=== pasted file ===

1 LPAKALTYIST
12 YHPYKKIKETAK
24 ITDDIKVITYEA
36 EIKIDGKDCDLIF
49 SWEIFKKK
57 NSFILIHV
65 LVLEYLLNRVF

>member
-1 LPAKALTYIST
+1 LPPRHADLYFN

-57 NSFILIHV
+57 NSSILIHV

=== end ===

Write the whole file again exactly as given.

1 LPAKALTYIST
12 YHPYKKIKETAK
24 ITDDIKVITYEA
36 EIKIDGKDCDLIF
49 SWEIFKKK
57 NSFILIHV
65 LVLEYLLNRVF

>member
-1 LPAKALTYIST
+1 LPPRHADLYFN

-57 NSFILIHV
+57 NSSILIHV